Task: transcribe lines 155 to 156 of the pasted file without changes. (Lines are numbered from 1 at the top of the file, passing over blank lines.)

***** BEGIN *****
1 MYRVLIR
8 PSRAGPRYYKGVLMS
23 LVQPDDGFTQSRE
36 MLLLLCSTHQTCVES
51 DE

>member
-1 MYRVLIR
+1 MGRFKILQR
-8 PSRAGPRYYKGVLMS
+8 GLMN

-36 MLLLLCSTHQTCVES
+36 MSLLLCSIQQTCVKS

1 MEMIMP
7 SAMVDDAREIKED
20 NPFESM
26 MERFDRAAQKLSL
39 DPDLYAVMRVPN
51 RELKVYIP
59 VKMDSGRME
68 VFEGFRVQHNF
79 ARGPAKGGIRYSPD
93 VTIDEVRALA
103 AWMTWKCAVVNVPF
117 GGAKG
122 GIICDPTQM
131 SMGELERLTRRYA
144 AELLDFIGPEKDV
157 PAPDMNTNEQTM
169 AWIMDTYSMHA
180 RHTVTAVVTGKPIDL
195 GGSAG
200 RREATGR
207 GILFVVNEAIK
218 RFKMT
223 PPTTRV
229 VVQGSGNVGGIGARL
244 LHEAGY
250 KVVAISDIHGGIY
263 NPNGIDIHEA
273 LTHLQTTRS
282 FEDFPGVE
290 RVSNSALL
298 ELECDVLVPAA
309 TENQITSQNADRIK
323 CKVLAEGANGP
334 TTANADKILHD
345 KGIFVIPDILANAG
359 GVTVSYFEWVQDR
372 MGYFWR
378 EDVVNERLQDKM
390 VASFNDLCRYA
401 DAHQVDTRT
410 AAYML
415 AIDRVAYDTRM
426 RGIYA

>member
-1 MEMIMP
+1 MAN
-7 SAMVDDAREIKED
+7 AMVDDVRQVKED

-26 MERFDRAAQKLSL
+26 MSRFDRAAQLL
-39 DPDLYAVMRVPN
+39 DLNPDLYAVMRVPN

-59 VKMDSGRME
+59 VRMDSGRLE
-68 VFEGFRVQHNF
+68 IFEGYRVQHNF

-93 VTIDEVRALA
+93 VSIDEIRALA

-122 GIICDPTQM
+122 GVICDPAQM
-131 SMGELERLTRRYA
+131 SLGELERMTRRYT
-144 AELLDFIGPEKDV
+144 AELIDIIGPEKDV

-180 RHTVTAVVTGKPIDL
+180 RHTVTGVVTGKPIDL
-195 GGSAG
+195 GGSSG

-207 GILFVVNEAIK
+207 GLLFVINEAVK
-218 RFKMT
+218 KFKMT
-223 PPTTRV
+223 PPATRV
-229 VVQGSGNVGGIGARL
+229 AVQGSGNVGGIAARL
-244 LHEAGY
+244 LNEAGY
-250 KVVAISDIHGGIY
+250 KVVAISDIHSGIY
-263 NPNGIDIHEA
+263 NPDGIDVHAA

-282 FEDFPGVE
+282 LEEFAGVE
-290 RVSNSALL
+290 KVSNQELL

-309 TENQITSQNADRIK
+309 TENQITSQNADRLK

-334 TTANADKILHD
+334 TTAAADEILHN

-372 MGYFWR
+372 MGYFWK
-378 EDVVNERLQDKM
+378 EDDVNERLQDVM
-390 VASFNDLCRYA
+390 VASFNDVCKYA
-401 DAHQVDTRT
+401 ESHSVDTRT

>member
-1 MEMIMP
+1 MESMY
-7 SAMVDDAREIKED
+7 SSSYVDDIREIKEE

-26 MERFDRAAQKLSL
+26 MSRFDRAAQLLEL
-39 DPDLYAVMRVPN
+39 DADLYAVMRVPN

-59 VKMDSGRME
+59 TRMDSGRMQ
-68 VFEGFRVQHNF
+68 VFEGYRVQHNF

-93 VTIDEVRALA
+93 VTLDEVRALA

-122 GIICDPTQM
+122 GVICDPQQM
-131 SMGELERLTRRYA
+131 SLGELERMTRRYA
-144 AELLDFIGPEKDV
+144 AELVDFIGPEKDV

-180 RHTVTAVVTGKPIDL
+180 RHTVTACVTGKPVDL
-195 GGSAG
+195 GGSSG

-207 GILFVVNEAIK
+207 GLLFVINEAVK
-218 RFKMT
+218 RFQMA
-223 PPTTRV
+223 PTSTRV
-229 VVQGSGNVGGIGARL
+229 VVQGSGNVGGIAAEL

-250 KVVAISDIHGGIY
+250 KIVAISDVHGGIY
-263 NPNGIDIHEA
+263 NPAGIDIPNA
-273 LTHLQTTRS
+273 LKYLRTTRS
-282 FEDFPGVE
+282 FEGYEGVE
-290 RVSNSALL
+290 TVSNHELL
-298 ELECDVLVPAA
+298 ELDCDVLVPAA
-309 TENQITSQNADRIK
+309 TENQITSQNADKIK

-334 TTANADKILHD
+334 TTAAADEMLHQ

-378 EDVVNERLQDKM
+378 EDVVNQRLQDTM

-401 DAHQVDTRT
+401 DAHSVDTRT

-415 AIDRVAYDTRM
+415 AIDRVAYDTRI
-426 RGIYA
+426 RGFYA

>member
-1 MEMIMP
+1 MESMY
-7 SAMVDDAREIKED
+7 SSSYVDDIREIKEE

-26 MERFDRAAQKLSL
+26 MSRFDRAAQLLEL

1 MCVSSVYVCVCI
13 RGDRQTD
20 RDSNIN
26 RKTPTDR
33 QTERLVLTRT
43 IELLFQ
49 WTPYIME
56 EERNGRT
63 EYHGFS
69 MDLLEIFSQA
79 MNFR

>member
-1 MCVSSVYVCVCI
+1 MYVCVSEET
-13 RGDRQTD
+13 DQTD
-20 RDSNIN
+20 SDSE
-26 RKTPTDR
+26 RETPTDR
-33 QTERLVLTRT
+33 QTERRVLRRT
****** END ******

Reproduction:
+298 ELDCDVLVPAA
-309 TENQITSQNADRIK